Zookeeper Blu-ray, Video Quality
Zookeeper, no surprise, looks fantastic on Blu-ray. Sony's transfer might sport a little banding and a general flatness, but such is the nature of the current state of digital technology; it doesn't have the richness and organic life of film, but the results are nevertheless spectacular for an HD movie. Fine detail is nothing short of exquisite. Griffin's zookeeper shirt, Bernie's complexly textured face and fur, and pretty much anything that appears in frame yields remarkable detailing that's just about as realistic and sharp as anything else out there on Blu-ray. The color palette is a touch warm -- faces, too -- but balance is perfect, every shade is brilliantly natural, and the movie's color scheme reflects the trendy golden/reddish tint that's so predominant these days. Black levels are flawless, true to life, and yield no signs of crush and no unnaturally gray or washed out appearance. The print is, of course, digitally pristine, and aside from that banding, there's nothing else technically wrong with the transfer. Another week, another excellent 1080p transfer from Sony.
Zookeeper Blu-ray, Audio Quality
Zookeeper's DTS-HD MA 5.1 lossless soundtrack delivers a satisfying, if not forgettable, listening experience. It's technically proficient -- no surprise there -- but there's only so much it has to work with, leaving it as one of those tracks that kind of goes in both ears but that the brain quickly forgets, but only because there's nothing worth remembering about it. Musical delivery is just fine, yielding fantastic clarity and natural spacing across the front. The surrounds aren't extensively utilized, but there's still a good, natural balance that effortlessly fills the soundstage. The popular music truly excels, featuring excellent energy and unbeatable clarity. Ambience is minimal but effective; little atmospheric noises nicely set the stage in the various zoo shots, and busier social engagement scenes feature a fair bit of bustling activity, but the listener never truly becomes completely immersed in either environment. For the most part, however, this is a talk-heavy film, and dialogue reproduction is smooth and plays without hitch through the center channel. This is a high quality but sonically unremarkable soundtrack from Sony.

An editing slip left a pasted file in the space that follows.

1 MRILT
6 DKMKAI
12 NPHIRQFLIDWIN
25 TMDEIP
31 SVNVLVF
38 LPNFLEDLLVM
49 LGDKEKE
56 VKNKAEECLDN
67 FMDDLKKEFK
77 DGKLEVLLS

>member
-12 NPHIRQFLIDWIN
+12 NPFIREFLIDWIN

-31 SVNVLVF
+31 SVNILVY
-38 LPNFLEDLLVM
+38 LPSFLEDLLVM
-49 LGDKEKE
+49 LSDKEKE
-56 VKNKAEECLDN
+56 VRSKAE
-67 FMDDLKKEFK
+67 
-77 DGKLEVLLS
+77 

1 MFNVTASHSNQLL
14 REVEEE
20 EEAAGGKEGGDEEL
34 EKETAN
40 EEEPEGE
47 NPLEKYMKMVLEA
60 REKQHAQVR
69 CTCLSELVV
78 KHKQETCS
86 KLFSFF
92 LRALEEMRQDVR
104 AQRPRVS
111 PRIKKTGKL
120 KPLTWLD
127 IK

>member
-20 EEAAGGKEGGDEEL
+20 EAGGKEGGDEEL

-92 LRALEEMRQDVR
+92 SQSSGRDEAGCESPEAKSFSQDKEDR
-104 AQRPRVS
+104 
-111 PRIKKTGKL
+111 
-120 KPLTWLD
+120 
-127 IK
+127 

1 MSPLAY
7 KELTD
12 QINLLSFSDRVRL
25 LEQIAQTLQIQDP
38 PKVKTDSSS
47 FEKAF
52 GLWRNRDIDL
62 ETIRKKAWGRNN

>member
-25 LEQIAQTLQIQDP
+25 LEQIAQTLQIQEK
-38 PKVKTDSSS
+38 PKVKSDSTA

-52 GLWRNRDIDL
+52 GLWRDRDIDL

Zookeeper Blu-ray, Special Features and Extras
Zookeeper contains a series of featurettes, a collection of deleted scenes, and a gag reel.
Zookeeper Blu-ray, Overall Score and Recommendation
Zookeeper is fairly representative of modern Family Comedy. It's predictable to a fault, not particularly funny, mostly unoriginal, and built on a premise that might have made it something special but that fades into the background in favor of physical gags that fall flat and verbal humor that's not going to get much play. Kevin James is as good as he can be in the role, his supporting cast is fine, and the production values are quite good, but the sad truth is that Zookeeper just doesn't have what it takes to make it as a standout in a crowded Family Comedy field. Where the film does shine, however, is on Blu-ray. Sony's done it again, delivering tip-top technical specs and a decent assortment of extras. Definitely worth a rental for the kids, and fans can buy with confidence.
Zookeeper: Other Editions
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Zookeeper Blu-ray, News and Updates
• Zookeeper Blu-ray - August 29, 2011
This fall, Sony Pictures Home Entertainment will release Zookeeper on Blu-ray. Kevin James (Hitch) stars in the film as Griffin Keyes, a zookeeper who learns that the animals in his care can talk and want to help him court the woman of his dreams (Leslie Bibb, ...